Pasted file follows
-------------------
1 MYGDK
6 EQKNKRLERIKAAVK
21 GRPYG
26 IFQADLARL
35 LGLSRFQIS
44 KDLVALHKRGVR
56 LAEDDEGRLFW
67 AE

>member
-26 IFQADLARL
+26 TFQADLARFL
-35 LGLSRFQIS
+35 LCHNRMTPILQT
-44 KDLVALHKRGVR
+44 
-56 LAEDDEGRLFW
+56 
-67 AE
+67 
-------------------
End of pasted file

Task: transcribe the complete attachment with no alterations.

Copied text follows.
1 MYGDK
6 EQKNKRLERIKAAVK
21 GRPYG
26 IFQADLARL
35 LGLSRFQIS
44 KDLVALHKRGVR
56 LAEDDEGRLFW
67 AE

>member
-26 IFQADLARL
+26 TFQADLARFL
-35 LGLSRFQIS
+35 LCHNRMTPILQT
-44 KDLVALHKRGVR
+44 
-56 LAEDDEGRLFW
+56 
-67 AE
+67 